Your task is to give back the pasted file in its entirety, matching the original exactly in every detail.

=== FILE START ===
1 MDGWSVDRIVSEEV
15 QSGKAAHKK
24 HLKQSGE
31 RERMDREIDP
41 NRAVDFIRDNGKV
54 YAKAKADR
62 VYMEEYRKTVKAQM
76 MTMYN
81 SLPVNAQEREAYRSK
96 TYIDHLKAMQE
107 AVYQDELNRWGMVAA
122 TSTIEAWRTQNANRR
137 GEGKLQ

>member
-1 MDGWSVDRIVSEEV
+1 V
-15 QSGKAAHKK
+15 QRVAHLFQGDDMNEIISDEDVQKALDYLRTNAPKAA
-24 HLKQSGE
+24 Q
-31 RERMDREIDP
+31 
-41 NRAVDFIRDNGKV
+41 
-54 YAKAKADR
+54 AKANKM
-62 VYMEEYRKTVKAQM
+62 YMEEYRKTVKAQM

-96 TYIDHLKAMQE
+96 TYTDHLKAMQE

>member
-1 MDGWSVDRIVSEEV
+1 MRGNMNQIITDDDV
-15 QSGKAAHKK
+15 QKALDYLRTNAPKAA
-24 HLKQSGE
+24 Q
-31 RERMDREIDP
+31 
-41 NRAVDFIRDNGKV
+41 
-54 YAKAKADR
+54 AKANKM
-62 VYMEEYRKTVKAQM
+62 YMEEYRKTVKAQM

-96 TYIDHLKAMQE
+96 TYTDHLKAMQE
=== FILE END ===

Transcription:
1 MDGWSVDRIVSEEV
15 QSGKAAHKK
24 HLKQSGE
31 RERMDREIDP
41 NRAVDFIRDNGKV
54 YAKAKADR
62 VYMEEYRKTVKAQM
76 MTMYN
81 SLPVNAQEREAYRSK
96 TYIDHLKAMQE
107 AVYQDELNRWGMVAA
122 TSTIEAWRTQNANRR
137 GEGKLQ

>member
-1 MDGWSVDRIVSEEV
+1 V
-15 QSGKAAHKK
+15 QRVAHLFQGDDMNEIISDEDVQKALDYLRTNAPKAA
-24 HLKQSGE
+24 Q
-31 RERMDREIDP
+31 
-41 NRAVDFIRDNGKV
+41 
-54 YAKAKADR
+54 AKANKM
-62 VYMEEYRKTVKAQM
+62 YMEEYRKTVKAQM

-96 TYIDHLKAMQE
+96 TYTDHLKAMQE

>member
-1 MDGWSVDRIVSEEV
+1 MRGNMNQIITDDDV
-15 QSGKAAHKK
+15 QKALDYLRTNAPKAA
-24 HLKQSGE
+24 Q
-31 RERMDREIDP
+31 
-41 NRAVDFIRDNGKV
+41 
-54 YAKAKADR
+54 AKANKM
-62 VYMEEYRKTVKAQM
+62 YMEEYRKTVKAQM

-96 TYIDHLKAMQE
+96 TYTDHLKAMQE